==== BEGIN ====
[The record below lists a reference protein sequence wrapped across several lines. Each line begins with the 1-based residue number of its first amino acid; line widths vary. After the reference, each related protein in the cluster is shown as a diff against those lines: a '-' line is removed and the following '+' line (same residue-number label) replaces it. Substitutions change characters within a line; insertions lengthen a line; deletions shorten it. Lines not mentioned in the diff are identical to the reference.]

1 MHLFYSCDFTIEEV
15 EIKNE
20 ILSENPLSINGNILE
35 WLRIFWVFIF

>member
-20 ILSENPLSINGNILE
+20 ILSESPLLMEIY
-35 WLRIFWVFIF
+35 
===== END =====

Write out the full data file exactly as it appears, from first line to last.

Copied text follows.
[The record below lists a reference protein sequence wrapped across several lines. Each line begins with the 1-based residue number of its first amino acid; line widths vary. After the reference, each related protein in the cluster is shown as a diff against those lines: a '-' line is removed and the following '+' line (same residue-number label) replaces it. Substitutions change characters within a line; insertions lengthen a line; deletions shorten it. Lines not mentioned in the diff are identical to the reference.]

1 MHLFYSCDFTIEEV
15 EIKNE
20 ILSENPLSINGNILE
35 WLRIFWVFIF

>member
-20 ILSENPLSINGNILE
+20 ILSESPLLMEIY
-35 WLRIFWVFIF
+35 